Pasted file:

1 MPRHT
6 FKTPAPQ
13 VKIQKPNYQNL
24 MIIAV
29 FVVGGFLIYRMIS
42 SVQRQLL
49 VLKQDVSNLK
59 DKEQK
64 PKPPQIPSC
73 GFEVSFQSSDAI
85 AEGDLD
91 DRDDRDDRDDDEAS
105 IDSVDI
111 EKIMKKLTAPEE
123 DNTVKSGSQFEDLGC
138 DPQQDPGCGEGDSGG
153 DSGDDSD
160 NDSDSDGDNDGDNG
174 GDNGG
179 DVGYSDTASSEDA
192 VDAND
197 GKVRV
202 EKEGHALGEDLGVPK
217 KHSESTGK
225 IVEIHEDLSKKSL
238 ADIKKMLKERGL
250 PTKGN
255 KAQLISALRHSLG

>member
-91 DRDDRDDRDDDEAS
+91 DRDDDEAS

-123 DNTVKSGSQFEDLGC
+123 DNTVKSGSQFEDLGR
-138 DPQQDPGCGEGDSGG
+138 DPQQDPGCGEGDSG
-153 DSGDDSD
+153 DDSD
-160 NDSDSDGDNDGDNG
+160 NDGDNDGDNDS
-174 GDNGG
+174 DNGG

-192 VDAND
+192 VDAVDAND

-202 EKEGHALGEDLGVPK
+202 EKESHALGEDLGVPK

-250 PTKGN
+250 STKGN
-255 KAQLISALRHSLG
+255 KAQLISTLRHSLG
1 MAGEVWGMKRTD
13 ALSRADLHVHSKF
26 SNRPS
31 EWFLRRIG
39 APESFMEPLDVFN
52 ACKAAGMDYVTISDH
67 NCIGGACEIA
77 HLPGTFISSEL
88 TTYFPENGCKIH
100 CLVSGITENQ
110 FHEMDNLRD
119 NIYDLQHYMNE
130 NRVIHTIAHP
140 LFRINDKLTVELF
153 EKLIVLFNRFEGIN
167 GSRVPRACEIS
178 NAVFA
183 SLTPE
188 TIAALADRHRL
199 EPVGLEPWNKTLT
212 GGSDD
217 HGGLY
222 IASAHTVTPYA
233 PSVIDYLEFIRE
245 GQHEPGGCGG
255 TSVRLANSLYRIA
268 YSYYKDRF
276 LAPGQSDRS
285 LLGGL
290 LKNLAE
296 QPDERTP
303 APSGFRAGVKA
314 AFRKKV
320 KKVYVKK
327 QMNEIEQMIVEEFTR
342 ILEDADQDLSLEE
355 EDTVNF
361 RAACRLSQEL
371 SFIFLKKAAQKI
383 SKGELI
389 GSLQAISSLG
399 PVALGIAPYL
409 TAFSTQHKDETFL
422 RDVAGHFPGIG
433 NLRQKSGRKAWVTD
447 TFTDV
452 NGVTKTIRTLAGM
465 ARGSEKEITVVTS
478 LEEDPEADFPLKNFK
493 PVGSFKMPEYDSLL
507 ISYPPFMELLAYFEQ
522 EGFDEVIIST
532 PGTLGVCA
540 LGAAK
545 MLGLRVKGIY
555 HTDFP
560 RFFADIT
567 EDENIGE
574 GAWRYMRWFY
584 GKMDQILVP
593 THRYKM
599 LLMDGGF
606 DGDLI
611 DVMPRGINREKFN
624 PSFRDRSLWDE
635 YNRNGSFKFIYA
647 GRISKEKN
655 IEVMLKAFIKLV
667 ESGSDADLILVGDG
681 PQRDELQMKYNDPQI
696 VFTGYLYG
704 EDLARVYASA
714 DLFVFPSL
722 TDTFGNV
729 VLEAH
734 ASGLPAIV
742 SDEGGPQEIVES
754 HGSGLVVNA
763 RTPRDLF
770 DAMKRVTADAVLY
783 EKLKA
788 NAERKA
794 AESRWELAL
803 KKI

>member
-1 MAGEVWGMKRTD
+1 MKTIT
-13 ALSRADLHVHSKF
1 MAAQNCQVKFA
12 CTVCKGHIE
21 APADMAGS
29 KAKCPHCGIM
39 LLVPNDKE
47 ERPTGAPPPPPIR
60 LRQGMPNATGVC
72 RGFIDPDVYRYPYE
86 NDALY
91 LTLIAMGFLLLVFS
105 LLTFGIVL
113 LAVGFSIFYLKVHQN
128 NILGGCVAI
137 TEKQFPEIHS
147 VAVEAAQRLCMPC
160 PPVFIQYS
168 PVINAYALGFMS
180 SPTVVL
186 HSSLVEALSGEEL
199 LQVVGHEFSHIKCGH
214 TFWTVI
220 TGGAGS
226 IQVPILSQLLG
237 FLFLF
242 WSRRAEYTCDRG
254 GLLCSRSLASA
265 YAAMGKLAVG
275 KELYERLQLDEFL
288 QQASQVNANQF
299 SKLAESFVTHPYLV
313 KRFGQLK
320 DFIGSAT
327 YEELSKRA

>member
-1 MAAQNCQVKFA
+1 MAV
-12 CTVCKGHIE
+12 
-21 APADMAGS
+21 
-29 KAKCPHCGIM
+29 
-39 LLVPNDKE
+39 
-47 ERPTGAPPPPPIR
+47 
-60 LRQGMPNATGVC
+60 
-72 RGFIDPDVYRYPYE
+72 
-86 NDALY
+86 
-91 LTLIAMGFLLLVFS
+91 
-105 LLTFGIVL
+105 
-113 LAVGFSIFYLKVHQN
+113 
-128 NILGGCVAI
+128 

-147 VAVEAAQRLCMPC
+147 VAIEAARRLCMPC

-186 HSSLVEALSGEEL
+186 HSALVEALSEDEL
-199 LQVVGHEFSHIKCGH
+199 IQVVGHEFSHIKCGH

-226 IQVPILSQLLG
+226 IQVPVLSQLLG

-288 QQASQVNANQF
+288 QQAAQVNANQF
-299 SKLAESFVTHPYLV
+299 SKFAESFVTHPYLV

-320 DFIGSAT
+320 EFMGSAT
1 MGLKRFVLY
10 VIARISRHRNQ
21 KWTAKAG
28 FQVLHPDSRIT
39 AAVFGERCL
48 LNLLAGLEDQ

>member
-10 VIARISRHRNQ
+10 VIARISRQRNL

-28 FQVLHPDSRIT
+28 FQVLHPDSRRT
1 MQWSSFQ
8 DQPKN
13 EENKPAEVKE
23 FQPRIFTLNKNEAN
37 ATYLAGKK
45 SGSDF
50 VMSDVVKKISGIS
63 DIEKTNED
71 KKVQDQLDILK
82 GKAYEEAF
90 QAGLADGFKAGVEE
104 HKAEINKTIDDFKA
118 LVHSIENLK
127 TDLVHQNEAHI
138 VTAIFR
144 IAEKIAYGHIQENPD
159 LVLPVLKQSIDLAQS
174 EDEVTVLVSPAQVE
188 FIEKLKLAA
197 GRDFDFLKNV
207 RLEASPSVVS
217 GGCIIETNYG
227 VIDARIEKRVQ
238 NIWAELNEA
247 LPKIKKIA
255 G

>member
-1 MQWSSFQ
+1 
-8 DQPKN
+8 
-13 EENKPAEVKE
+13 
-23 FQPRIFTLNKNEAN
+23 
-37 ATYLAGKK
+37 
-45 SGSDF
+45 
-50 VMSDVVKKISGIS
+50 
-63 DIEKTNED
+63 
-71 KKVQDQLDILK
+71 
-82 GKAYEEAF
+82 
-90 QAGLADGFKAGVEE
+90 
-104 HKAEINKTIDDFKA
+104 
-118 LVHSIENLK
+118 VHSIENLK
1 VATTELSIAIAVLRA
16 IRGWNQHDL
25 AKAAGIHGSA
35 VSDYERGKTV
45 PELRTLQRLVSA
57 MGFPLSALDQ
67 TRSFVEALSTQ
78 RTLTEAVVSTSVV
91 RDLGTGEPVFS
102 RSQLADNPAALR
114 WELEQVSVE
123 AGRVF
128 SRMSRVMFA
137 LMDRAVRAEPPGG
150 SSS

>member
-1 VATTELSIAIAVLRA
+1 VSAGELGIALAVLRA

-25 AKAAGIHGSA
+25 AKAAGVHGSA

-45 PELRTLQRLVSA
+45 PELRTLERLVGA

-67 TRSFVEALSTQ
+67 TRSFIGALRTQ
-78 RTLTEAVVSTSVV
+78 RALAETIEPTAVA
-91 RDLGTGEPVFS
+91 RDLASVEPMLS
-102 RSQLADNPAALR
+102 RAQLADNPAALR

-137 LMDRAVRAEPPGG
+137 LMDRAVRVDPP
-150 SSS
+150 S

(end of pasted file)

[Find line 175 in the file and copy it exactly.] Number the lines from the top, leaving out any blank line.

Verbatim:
+12 